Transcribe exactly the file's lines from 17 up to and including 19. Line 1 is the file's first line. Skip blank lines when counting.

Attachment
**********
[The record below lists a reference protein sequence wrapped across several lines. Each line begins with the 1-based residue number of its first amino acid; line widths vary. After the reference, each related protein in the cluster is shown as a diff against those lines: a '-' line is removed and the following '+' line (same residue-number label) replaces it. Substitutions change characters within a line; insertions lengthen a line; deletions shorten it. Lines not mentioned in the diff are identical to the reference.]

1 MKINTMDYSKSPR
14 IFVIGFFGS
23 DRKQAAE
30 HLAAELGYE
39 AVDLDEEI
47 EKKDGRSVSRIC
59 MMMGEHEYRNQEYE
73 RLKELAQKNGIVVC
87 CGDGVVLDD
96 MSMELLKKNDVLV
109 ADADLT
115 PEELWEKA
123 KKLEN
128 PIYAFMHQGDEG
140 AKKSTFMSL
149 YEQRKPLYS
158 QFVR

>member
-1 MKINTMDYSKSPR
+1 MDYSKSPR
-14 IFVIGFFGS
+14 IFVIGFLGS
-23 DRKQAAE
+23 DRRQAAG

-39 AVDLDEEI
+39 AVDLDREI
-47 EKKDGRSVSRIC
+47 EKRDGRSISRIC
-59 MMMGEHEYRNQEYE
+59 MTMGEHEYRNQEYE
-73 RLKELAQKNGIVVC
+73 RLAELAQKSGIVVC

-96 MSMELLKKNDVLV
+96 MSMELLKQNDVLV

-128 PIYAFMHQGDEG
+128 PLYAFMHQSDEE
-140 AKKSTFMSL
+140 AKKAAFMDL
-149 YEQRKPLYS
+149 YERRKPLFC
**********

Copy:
149 YEQRKPLYS
158 QFVR

>member